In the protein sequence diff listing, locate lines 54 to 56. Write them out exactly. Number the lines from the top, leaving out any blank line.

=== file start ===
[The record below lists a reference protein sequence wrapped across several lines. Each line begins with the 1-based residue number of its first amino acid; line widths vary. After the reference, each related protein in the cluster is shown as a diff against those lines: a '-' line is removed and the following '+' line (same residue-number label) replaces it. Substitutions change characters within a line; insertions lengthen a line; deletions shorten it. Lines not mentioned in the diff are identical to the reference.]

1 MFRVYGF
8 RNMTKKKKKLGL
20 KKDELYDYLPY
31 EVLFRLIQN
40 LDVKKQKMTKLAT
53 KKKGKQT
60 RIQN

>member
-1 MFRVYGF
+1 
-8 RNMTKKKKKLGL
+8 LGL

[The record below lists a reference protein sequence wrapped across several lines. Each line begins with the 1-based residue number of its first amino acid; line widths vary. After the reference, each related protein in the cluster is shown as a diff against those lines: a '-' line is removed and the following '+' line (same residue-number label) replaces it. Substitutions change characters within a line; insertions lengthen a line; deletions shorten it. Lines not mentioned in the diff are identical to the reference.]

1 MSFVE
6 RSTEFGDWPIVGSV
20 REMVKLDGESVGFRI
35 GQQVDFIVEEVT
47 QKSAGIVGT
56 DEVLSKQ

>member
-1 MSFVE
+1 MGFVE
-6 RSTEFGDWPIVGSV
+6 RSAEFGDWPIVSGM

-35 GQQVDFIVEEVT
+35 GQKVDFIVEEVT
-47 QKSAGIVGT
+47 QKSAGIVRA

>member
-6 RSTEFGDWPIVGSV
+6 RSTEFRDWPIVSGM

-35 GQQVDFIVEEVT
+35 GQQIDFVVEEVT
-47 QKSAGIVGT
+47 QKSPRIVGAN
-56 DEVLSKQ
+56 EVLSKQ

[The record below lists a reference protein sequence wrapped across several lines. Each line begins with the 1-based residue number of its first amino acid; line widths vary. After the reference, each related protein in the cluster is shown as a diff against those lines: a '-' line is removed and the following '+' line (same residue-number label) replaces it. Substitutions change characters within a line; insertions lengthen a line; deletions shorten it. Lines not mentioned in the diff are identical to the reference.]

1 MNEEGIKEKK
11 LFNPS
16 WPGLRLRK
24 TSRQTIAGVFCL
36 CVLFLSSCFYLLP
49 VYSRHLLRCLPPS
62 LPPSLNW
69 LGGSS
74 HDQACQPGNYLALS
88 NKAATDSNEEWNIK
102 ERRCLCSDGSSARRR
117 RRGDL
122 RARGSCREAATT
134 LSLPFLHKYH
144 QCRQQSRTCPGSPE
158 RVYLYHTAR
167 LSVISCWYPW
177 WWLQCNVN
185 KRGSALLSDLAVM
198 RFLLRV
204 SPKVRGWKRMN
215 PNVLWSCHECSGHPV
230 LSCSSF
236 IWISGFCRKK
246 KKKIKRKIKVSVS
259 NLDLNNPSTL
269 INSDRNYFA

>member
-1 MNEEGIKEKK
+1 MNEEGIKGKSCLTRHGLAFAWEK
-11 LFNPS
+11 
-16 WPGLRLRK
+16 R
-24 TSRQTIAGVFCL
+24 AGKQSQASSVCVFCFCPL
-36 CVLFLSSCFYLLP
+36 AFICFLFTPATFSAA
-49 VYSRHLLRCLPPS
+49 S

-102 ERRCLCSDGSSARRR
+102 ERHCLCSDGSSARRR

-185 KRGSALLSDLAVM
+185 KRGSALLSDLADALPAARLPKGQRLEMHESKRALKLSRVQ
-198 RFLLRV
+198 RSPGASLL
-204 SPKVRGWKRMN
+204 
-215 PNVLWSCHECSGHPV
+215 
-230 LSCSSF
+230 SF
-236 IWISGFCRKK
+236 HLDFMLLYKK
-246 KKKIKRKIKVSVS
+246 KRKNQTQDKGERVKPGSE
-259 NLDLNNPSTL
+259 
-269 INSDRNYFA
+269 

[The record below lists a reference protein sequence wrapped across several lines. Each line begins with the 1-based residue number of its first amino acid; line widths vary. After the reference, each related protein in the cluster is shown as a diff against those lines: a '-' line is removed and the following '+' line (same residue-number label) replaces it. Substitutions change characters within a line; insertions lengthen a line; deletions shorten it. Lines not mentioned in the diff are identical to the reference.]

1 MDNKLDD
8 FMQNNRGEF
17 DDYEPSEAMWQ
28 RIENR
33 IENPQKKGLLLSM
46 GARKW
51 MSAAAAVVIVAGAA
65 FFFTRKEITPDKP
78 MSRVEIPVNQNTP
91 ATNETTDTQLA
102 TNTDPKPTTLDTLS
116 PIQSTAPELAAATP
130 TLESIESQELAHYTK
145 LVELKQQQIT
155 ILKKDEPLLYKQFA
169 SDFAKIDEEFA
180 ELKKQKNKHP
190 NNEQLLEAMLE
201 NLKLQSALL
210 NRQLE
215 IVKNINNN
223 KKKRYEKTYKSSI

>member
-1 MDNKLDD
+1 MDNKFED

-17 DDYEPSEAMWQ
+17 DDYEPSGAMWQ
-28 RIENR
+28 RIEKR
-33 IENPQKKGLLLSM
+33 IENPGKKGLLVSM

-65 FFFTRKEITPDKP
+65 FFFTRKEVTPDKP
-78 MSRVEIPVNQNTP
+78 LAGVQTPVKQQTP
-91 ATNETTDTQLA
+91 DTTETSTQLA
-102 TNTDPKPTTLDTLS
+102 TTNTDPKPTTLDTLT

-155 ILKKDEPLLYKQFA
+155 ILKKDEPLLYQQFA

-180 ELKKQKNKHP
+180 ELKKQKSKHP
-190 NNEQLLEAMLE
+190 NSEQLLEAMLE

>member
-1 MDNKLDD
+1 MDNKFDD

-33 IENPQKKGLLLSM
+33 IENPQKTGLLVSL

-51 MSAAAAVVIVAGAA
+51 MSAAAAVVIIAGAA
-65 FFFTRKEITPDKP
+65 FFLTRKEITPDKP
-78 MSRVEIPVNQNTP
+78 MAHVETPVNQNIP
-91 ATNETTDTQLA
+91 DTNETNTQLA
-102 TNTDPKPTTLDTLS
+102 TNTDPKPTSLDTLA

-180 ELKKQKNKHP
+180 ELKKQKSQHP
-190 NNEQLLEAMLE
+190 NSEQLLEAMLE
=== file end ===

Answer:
144 QCRQQSRTCPGSPE
158 RVYLYHTAR
167 LSVISCWYPW